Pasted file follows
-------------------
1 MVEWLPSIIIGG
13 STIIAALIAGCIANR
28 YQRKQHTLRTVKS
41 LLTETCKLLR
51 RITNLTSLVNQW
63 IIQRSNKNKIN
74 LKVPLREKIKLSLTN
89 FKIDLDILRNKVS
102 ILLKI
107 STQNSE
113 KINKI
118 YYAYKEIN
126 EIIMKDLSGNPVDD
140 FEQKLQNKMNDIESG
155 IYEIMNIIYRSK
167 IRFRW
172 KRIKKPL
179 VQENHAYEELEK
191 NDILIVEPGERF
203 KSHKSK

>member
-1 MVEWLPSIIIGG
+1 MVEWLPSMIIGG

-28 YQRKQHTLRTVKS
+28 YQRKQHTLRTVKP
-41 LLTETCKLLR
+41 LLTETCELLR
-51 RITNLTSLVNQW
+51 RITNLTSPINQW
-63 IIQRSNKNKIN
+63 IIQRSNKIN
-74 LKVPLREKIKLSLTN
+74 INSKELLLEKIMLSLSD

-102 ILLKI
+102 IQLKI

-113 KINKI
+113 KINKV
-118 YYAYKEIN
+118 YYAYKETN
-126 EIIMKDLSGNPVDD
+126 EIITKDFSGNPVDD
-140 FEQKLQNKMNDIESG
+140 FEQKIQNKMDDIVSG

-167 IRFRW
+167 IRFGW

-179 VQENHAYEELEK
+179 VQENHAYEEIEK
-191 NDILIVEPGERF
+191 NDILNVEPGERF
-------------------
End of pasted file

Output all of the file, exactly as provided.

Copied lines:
1 MVEWLPSIIIGG
13 STIIAALIAGCIANR
28 YQRKQHTLRTVKS
41 LLTETCKLLR
51 RITNLTSLVNQW
63 IIQRSNKNKIN
74 LKVPLREKIKLSLTN
89 FKIDLDILRNKVS
102 ILLKI
107 STQNSE
113 KINKI
118 YYAYKEIN
126 EIIMKDLSGNPVDD
140 FEQKLQNKMNDIESG
155 IYEIMNIIYRSK
167 IRFRW
172 KRIKKPL
179 VQENHAYEELEK
191 NDILIVEPGERF
203 KSHKSK

>member
-1 MVEWLPSIIIGG
+1 MVEWLPSMIIGG

-28 YQRKQHTLRTVKS
+28 YQRKQHTLRTVKP
-41 LLTETCKLLR
+41 LLTETCELLR
-51 RITNLTSLVNQW
+51 RITNLTSPINQW
-63 IIQRSNKNKIN
+63 IIQRSNKIN
-74 LKVPLREKIKLSLTN
+74 INSKELLLEKIMLSLSD

-102 ILLKI
+102 IQLKI

-113 KINKI
+113 KINKV
-118 YYAYKEIN
+118 YYAYKETN
-126 EIIMKDLSGNPVDD
+126 EIITKDFSGNPVDD
-140 FEQKLQNKMNDIESG
+140 FEQKIQNKMDDIVSG

-167 IRFRW
+167 IRFGW

-179 VQENHAYEELEK
+179 VQENHAYEEIEK
-191 NDILIVEPGERF
+191 NDILNVEPGERF